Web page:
# Copy Number Variation Calculation for your PCR Experiment

## Copy Number Variation (CNV)

Copy Number Variation (CNV) detection is a critical tool for estimating the variation in the copy number of genomic segments, especially in cases of cancer and other proliferative disorders. In cancer patients, the oncogenes may be amplified to high copy numbers. For example, in Human Breast Cancer patients with a human epidermal growth factor 2 (HER2) positive type breast tumor classification, the amplification status of HER2 is critical for determining the type of therapy to be indicated for patients.

• 𝑁: total number of analyzable partitions in the well
• 𝑝1 : number of positive partitions for the target gene
• 𝑝2 : number of positive partitions for the reference gene

Given a digital PCR experiment, a well containing the partitioned sample of interest, and a target gene to quantify with respect to a reference gene, the calculation of CNV is based on the following variables:

The CNV is simply given by the ratio of the estimated concentration of the target gene to the estimated concentration of the reference gene. Both of these concentrations are estimated by applying the Poisson law as explained in the item Poisson Law Computation.

## Calculation

The simplified formula for the estimated concentration ratio is:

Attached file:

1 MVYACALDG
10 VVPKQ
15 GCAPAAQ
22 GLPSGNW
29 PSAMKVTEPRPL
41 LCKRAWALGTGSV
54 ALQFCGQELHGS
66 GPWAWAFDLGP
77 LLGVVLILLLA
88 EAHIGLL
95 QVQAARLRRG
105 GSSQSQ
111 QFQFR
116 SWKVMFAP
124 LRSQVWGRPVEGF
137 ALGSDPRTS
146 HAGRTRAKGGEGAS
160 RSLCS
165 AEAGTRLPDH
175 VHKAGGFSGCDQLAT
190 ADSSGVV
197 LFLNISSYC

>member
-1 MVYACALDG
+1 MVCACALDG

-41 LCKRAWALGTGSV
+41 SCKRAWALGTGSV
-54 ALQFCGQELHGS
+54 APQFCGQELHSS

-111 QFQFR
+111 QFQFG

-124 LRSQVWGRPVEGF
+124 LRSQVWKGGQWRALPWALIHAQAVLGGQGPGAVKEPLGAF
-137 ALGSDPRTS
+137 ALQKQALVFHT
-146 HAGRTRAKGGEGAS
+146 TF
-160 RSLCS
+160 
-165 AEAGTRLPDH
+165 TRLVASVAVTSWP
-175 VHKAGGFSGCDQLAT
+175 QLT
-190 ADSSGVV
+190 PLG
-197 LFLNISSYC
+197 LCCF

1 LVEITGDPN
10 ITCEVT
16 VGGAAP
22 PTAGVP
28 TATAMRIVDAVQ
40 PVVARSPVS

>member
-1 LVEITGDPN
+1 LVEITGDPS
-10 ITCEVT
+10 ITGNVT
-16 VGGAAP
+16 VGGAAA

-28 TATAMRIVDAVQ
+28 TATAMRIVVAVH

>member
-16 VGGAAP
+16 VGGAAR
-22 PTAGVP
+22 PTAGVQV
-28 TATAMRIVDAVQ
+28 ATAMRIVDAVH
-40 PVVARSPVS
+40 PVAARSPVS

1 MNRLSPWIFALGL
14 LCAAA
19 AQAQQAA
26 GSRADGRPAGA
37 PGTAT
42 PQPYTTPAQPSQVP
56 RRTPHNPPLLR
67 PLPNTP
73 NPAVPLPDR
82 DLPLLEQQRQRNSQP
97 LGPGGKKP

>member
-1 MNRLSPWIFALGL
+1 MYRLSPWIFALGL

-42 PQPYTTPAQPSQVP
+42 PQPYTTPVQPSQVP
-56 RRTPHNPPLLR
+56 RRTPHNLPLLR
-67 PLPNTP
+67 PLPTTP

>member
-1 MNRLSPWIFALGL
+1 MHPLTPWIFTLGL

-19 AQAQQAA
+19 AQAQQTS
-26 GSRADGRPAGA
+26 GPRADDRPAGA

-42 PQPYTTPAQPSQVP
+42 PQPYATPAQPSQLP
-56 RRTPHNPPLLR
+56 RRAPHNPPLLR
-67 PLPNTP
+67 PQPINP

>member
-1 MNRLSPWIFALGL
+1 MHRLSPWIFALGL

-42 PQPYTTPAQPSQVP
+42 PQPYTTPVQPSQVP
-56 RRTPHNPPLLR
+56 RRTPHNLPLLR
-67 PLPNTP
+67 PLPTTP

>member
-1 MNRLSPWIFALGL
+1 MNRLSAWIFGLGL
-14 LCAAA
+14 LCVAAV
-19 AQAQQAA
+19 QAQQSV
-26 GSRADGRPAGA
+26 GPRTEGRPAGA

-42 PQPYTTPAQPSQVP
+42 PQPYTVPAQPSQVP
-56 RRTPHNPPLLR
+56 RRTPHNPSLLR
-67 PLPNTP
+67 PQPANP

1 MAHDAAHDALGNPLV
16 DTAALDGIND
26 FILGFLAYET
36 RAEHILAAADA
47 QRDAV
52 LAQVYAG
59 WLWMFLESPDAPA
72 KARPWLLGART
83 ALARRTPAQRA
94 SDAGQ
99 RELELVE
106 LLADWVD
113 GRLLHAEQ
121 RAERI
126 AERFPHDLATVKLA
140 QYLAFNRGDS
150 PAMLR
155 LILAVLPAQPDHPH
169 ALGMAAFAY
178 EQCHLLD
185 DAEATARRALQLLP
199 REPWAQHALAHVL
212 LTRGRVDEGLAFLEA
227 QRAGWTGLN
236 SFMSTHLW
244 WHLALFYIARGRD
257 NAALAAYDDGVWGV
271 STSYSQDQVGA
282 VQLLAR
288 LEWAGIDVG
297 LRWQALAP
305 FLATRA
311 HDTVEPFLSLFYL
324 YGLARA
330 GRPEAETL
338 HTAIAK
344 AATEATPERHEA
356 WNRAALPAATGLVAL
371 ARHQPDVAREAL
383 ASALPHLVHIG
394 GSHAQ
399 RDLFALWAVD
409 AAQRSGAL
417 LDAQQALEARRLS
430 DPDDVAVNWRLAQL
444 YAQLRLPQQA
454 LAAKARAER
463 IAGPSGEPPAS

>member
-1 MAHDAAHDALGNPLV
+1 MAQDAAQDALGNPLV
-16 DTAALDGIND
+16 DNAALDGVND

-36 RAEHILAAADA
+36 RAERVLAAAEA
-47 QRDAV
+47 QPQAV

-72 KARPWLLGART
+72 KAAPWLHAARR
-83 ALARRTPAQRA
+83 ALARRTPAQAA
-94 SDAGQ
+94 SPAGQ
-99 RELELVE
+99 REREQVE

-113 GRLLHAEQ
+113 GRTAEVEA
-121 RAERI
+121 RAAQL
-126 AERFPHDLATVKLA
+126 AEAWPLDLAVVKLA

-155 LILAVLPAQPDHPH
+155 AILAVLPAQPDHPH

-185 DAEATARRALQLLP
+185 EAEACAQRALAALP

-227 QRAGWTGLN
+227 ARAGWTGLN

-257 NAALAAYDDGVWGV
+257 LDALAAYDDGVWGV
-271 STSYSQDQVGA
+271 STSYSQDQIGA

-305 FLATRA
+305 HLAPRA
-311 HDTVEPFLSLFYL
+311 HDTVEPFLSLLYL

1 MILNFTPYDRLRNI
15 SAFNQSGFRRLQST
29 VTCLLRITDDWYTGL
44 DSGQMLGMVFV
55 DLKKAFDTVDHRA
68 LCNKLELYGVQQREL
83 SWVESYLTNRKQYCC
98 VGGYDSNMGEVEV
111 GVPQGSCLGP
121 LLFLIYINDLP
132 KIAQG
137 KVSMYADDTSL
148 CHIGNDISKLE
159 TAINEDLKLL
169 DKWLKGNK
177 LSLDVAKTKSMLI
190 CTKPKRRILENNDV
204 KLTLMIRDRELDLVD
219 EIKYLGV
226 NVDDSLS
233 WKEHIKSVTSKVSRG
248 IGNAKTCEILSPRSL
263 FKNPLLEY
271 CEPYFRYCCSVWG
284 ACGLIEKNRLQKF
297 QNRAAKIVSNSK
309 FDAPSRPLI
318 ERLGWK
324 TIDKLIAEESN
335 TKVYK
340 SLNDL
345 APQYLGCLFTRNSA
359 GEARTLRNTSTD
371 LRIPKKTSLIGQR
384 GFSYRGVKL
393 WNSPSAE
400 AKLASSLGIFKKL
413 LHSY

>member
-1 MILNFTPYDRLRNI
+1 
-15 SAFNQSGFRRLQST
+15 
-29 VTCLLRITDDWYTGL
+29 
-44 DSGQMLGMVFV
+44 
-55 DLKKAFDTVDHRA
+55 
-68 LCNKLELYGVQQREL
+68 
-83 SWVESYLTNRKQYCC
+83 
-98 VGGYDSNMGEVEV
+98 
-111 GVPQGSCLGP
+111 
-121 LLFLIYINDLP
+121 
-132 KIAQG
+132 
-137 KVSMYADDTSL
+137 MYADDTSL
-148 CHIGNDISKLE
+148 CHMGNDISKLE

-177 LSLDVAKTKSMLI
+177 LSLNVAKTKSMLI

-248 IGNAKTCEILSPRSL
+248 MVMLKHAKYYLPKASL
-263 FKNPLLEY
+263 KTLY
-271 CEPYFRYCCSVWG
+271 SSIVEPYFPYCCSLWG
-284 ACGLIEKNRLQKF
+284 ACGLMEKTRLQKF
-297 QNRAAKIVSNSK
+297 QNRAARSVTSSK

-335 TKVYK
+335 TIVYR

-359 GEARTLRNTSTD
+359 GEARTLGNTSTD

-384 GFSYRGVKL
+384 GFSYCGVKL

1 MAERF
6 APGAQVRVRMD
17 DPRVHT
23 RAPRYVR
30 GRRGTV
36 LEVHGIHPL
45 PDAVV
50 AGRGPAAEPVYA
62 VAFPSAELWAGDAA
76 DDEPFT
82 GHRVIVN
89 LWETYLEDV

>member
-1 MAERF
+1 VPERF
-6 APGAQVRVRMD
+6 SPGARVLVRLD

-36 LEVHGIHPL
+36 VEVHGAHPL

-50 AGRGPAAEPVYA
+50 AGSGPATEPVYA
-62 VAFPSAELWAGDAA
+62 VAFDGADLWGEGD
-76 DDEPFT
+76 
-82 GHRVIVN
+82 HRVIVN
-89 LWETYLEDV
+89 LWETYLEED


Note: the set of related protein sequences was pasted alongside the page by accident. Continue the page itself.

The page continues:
The confidence interval of the estimated concentration ratio is more difficult to determine. One approximation method is provided by Whale et. al. [PMID:22373922], which assumes that the concentration ratio follows a Normal distribution with standard score 𝑧𝑐 if 𝑁N is large enough, and uses a first-order error propagation:

Then, the relative uncertainty (also called uncertainty coefficient) is:

Note that, for a 95% confidence level: 𝑧𝑐=1.96

If you need to automatically compute the CNV of target genes with respect to reference genes, together with their confidence interval and relative uncertainty, an online calculator is provided for Copy Number Variation, let’s try it!

Other methods are provided in the state of the art to estimate the confidence interval of a CNV. One of them, proposed by Dube et. al. [PMID:18682853], is a method based on Fieller’s theorem and assuming independence between the target reference genes.

• Whale et al., “Comparison of microfluidic digital PCR and conventional quantitative PCR for measuring copy number variation”, Nucleic Acids Res. 40(11):e82., June 2012, PMID:22373922
• Dube et al., “Mathematical analysis of copy number variation in a DNA sample using digital PCR on a nanofluidic device”, PLoS One. 6;3(8):e2876, August 2008, PMID:18682853 ## Want to discover more dPCR experiments?

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